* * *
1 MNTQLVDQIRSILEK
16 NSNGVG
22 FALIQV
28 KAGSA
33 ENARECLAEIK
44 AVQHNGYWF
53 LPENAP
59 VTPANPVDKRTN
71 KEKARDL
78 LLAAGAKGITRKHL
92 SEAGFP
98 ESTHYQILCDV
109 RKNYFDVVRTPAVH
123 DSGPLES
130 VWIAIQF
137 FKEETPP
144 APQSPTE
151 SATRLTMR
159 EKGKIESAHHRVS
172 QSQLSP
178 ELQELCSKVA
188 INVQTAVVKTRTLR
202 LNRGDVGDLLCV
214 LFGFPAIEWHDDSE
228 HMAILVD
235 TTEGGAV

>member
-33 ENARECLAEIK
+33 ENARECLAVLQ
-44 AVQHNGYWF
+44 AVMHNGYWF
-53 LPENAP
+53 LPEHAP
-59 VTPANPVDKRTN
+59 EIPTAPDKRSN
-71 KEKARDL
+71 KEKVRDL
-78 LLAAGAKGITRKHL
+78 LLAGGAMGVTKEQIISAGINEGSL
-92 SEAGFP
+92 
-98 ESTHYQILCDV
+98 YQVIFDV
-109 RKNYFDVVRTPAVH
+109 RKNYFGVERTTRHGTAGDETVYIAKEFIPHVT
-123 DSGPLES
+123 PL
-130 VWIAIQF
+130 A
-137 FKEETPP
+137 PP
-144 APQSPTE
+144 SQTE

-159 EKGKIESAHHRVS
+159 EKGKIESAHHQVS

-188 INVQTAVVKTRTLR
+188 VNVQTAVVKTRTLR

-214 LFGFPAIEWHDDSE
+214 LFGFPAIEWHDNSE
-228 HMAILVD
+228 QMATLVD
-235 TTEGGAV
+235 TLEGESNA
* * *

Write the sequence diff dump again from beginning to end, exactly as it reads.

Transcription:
1 MNTQLVDQIRSILEK
16 NSNGVG
22 FALIQV
28 KAGSA
33 ENARECLAEIK
44 AVQHNGYWF
53 LPENAP
59 VTPANPVDKRTN
71 KEKARDL
78 LLAAGAKGITRKHL
92 SEAGFP
98 ESTHYQILCDV
109 RKNYFDVVRTPAVH
123 DSGPLES
130 VWIAIQF
137 FKEETPP
144 APQSPTE
151 SATRLTMR
159 EKGKIESAHHRVS
172 QSQLSP
178 ELQELCSKVA
188 INVQTAVVKTRTLR
202 LNRGDVGDLLCV
214 LFGFPAIEWHDDSE
228 HMAILVD
235 TTEGGAV

>member
-33 ENARECLAEIK
+33 ENARECLAVLQ
-44 AVQHNGYWF
+44 AVMHNGYWF
-53 LPENAP
+53 LPEHAP
-59 VTPANPVDKRTN
+59 EIPTAPDKRSN
-71 KEKARDL
+71 KEKVRDL
-78 LLAAGAKGITRKHL
+78 LLAGGAMGVTKEQIISAGINEGSL
-92 SEAGFP
+92 
-98 ESTHYQILCDV
+98 YQVIFDV
-109 RKNYFDVVRTPAVH
+109 RKNYFGVERTTRHGTAGDETVYIAKEFIPHVT
-123 DSGPLES
+123 PL
-130 VWIAIQF
+130 A
-137 FKEETPP
+137 PP
-144 APQSPTE
+144 SQTE

-159 EKGKIESAHHRVS
+159 EKGKIESAHHQVS

-188 INVQTAVVKTRTLR
+188 VNVQTAVVKTRTLR

-214 LFGFPAIEWHDDSE
+214 LFGFPAIEWHDNSE
-228 HMAILVD
+228 QMATLVD
-235 TTEGGAV
+235 TLEGESNA